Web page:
When Your Emotional IQ Matters
High emotional intelligence (EI) doesn’t generally translate to better job performance,
according to a new study by Myeong-gu Seo, associate professor of management and
organization. Seo had often wondered if there was any real provable connection between
a person’s ability to manage their feelings and their success on the job.
But Seo did find that there is one particular context in which having high emotional
intelligence does make a big difference: When participants were in jobs with high
managerial work demands — requiring the management of diverse people, functions
and lines of business, with multiple stakeholders and competing agendas.
The stress and intense emotions involved in this kind of work environment naturally
trigger emotional reactions. High emotional intelligence lets team leaders facilitate,
understand and manage their own and other’s emotions.
“We think that being in a diverse environment may prime people with high emotional
intelligence to use it because they know that differences can lead to misunderstanding,”
says Seo. “That awareness, and then the way they used it, made them more effective
leaders on their teams.”
Seo, with co-authors Paul Tesluk of the State University of New York at Buffalo,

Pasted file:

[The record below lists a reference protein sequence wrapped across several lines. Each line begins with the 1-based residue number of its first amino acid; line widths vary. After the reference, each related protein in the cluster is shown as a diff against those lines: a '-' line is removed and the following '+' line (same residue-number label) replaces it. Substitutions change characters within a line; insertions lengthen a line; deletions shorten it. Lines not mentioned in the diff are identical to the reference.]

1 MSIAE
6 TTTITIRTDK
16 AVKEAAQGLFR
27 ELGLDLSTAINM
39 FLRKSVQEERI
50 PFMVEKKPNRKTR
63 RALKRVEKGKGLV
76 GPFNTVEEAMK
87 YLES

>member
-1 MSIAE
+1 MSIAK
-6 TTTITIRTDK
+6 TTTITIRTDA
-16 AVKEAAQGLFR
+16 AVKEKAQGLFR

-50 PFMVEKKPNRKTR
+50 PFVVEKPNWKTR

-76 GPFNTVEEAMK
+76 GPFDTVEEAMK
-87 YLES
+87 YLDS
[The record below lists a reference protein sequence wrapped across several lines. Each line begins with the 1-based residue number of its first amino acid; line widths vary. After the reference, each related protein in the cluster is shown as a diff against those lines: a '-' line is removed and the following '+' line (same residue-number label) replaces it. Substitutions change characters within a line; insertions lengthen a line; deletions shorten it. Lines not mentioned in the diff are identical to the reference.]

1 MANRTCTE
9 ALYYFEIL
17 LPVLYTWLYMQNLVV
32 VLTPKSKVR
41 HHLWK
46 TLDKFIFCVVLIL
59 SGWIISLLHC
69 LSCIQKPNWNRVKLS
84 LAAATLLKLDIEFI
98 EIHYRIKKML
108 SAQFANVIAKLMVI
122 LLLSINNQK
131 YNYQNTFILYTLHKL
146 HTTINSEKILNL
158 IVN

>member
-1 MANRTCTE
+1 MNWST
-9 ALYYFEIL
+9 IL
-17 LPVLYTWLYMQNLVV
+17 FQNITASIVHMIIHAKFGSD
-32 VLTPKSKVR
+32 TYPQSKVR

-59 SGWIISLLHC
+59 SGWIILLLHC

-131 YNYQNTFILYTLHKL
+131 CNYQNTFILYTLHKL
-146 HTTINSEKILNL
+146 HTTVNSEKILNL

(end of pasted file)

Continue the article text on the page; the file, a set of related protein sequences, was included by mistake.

and Crystal Farh, a PhD student at Smith, recruited 346 full-time professionals
and early-career managers from the Smith School’s part-time MBA program to take
part in the study. They took surveys that measured their emotional intelligence
and helped determine if their job had high managerial work demands. Their supervisors
were then asked to provide performance ratings for the participant, confidentially
rating the person’s teamwork effectiveness and job performance.
People who can perceive, understand and interpret emotional cues can use that
information to guide and inform their decision making, Seo says. A manager with
high EI might notice when an employee is under stress and step forward to reassign
tasks or re-set priorities, for example.
In a related study, teams of MBA students evaluated each other’s teamwork, including
the relative value of each person’s contribution to the team and whether he or she
was perceived as a leader within the group. Seo found a strong correlation between
a person’s emotional intelligence and the way other people perceived his or her
leadership. Students with high EI were seen as contributing more to the group. This
effect was even stronger in diverse teams — those with differences in race, ethnicity
Emotional intelligence (EI) is a measure of your emotion-related abilities. How’s
- Can you recognize your own emotions? Can you perceive others’ emotions? If you
don’t realize that you’re angry, or sad, or upset — or that your employees are angry,
sad or upset — then you can’t effectively address it.
- Do you understand what is triggering the emotion? This is closely related to
your ability to use language and “emotion words” as well as your critical thinking
and analytical skills.
- Can you manage emotional information? Once you are aware of what someone is feeling
and what has triggered that feeling, can you strategically use that information
to successfully navigate emotionally charged or stressful situations?